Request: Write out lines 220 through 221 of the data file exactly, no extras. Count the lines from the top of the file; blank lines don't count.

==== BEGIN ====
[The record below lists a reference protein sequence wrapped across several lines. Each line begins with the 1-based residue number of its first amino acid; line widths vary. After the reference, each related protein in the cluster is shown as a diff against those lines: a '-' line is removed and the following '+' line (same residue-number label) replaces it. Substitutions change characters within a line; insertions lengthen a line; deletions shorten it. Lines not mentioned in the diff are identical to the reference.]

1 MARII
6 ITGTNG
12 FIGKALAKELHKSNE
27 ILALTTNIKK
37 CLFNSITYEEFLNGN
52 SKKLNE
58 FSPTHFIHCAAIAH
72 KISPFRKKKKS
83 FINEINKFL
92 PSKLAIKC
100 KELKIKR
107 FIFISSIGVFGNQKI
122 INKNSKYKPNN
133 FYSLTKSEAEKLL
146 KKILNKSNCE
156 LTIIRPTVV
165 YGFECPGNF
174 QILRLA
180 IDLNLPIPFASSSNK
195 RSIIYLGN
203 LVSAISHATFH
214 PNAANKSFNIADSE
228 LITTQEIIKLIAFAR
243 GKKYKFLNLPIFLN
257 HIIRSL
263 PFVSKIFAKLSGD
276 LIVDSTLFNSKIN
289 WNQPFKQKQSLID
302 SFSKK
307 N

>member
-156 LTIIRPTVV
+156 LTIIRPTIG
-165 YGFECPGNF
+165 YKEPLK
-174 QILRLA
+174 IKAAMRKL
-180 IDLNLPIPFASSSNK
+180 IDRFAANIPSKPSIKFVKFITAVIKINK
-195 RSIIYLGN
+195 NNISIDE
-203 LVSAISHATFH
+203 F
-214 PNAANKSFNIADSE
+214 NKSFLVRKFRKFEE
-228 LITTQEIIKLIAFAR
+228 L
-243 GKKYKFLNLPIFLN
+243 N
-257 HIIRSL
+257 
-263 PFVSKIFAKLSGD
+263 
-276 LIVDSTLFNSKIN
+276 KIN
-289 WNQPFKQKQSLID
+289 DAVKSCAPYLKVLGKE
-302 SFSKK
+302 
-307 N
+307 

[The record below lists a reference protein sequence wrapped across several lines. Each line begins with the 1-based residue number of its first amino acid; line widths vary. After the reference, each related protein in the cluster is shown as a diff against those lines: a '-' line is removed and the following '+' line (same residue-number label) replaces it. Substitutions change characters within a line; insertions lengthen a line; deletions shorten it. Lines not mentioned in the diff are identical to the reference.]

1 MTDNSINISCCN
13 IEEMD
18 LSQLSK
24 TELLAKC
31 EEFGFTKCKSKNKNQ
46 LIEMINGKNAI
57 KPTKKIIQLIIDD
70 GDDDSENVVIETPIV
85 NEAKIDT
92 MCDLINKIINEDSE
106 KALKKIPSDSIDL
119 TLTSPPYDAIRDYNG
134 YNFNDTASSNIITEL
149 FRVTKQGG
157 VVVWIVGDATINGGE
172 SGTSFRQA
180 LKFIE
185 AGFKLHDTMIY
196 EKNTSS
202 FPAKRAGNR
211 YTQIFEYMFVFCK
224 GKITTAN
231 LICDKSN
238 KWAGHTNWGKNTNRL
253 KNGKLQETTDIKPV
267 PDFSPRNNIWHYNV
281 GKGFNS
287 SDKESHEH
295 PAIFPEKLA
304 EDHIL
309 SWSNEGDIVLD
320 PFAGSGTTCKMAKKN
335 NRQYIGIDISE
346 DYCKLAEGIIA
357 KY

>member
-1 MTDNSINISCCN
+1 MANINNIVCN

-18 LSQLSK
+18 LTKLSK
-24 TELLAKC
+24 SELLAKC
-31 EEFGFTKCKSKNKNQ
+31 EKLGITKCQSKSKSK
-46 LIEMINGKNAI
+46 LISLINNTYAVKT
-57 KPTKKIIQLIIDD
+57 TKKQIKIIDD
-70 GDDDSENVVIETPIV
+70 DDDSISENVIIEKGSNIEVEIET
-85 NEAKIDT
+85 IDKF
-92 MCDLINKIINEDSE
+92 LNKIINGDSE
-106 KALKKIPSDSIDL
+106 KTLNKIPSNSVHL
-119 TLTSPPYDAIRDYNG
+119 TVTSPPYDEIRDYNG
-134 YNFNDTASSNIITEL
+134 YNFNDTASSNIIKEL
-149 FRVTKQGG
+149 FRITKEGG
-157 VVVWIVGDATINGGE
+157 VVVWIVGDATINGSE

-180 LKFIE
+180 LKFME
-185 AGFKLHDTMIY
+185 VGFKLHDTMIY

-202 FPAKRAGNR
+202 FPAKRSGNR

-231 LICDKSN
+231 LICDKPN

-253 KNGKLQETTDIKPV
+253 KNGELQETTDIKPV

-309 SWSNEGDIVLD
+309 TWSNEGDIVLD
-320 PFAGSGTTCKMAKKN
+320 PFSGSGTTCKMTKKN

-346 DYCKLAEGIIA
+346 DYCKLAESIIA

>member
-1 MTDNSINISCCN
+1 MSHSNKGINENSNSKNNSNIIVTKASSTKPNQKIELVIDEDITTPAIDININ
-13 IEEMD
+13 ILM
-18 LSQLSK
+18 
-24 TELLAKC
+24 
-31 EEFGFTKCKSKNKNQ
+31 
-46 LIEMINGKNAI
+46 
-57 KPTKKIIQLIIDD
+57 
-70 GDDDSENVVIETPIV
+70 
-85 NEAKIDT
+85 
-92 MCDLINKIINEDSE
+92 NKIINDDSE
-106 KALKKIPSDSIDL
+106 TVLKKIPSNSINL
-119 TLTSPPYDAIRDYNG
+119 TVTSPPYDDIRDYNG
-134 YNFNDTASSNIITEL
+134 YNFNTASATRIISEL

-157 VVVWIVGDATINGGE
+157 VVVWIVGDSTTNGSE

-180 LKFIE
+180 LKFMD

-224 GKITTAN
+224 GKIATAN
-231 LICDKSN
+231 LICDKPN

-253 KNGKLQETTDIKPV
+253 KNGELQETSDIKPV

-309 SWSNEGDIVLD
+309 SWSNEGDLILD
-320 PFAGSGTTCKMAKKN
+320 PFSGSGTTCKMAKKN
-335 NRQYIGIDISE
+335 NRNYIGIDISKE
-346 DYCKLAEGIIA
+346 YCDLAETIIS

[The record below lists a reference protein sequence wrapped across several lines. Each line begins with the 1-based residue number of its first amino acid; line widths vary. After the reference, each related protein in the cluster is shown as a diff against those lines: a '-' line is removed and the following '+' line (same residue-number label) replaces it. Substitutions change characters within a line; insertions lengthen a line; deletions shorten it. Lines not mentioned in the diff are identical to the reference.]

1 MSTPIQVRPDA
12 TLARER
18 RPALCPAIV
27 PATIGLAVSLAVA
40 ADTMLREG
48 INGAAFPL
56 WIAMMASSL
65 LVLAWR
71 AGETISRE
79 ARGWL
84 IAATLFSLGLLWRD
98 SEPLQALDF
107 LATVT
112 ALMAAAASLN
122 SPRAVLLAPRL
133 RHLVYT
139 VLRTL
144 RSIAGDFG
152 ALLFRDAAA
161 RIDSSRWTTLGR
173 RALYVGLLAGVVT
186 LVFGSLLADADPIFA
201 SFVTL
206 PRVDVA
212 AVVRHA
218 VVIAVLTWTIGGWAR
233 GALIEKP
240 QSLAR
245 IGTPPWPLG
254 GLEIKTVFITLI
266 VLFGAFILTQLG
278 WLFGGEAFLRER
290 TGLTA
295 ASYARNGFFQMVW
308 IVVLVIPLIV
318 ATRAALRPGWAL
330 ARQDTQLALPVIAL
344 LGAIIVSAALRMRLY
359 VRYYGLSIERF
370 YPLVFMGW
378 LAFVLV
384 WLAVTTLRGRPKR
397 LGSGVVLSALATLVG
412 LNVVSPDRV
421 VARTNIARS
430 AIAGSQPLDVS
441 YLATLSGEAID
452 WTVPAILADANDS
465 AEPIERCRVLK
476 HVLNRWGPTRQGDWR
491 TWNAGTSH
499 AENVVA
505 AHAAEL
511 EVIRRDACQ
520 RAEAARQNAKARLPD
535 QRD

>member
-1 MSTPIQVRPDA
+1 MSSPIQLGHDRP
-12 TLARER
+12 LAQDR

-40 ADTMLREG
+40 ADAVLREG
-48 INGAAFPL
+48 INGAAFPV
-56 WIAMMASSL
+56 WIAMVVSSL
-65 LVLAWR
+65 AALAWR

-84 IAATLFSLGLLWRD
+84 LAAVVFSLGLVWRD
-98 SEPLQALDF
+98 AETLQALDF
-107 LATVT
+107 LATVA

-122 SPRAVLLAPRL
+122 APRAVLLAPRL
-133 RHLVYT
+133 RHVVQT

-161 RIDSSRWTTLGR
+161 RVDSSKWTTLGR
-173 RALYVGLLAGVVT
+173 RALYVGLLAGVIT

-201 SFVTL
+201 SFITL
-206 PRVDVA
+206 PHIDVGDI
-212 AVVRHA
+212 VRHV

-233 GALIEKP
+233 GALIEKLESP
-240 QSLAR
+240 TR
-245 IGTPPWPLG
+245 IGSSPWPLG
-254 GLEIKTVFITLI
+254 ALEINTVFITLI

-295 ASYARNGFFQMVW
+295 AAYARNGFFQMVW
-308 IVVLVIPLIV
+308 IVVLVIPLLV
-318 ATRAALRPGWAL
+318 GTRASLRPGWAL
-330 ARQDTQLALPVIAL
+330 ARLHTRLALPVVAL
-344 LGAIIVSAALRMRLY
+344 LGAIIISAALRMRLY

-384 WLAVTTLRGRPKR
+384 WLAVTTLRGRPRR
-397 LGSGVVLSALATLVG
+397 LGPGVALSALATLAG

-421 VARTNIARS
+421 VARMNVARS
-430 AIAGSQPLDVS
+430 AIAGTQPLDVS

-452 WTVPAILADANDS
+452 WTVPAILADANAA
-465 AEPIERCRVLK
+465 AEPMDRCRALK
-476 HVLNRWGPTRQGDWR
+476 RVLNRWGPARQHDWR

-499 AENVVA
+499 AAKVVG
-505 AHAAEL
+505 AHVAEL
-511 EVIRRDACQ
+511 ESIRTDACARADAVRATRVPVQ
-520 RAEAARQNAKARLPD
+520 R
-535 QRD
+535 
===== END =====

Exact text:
266 VLFGAFILTQLG
278 WLFGGEAFLRER